There are many strong members of the Church in Moscow, and the Church is trying to help get their stories out so that Russians can learn about The Church of Jesus Christ of Latter-Day Saints, like at http://russianmormons.blogspot.com/http://sethadamsmith.com/2012/09/16/vladimir-russian-mormon/, and http://ldsmag.com/article/1/11437.

Stakes: One

Branches: Three
Wards: Six

Food

Russian food is simple but unique, probably because its foundations come from peasants of the rural population in Russia’s harsh climate. Think potatoes, beets, cabbage, cucumbers, tomatoes, dill, mushrooms, berries, fish, and lots of meat, because all are easily produced and stored in the country’s harsh conditions. Soups are a Russian staple (they help keep you warm in the winter!) and are centered on seasonal or storable produce, fish, and meats. Russia is famous for its beet soup, or borscht. They also frequently eat okroshka, a cold soup with a kvass or kefir base, and schi, a cabbage soup. Most missionaries joke about eating salo—salted, solidified pork fat—and kholodets—gelatin made from meat fat. Russians also drink hot tea with every meal and often throughout the day (herbal tea for missionaries and members!) during hot summers and cold winters alike.

Traditional Russian beet soup - Borscht

Traditional Russian beet soup – Borscht

Transportation

Moscow has one of the largest public transportation systems in the world. Originally built as a bomb shelter, the Moscow metro system is intricately webbed throughout the entire city and contains beautiful mosaics and decor underground, making it the pride of Moscow. Missionaries and members alike usually take the metro everywhere, paying additional money to hop on a marshrutka (minivan taxi) to be taken to a particular street. To travel farther distances, many take the train. Most Russians drive cars, too, but missionaries have no need for cars in the city once they learn the public transportation system.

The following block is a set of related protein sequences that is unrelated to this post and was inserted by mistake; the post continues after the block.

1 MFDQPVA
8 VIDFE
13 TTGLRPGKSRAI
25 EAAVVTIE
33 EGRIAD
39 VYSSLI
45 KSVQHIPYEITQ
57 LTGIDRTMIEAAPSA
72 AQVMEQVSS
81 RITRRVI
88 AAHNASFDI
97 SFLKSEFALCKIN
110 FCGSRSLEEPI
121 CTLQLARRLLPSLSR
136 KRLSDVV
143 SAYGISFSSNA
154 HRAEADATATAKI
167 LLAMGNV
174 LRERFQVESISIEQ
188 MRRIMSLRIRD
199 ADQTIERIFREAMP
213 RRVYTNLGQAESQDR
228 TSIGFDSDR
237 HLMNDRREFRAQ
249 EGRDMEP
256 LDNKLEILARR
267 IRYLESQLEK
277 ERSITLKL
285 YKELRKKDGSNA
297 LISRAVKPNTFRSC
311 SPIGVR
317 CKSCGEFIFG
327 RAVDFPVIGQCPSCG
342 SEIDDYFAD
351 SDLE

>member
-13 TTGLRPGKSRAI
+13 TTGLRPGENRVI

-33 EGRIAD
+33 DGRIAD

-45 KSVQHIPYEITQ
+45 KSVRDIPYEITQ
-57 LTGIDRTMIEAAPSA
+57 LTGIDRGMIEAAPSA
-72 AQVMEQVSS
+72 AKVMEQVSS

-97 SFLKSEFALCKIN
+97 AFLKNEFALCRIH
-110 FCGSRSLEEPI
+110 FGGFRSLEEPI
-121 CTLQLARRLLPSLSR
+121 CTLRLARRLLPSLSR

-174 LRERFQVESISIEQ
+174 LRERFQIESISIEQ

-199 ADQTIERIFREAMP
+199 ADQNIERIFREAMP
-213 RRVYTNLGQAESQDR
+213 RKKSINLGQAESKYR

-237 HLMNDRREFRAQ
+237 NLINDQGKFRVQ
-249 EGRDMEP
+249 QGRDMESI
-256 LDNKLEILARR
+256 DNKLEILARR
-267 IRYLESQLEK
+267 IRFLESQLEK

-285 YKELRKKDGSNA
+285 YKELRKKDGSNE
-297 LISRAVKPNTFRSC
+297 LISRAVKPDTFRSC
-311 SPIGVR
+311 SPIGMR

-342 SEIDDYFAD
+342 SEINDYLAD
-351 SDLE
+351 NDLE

Russians negotiating prices for a ride on a local marshtrutka. Members and missionary both use marshtrutkas to travel the city.

Russians negotiating prices for a ride on a local marshtrutka. Members and missionary both use marshtrutkas to travel the city.

Safety

Because residents of Russia are commonly questioned by police about their citizenship, missionaries are occasionally questioned by the police about their preaching license and passports. All missionaries carry their passport and money in a moneybag underneath their clothes, with a copy of their passport in their backpack to show officials. This usually prevents any problems.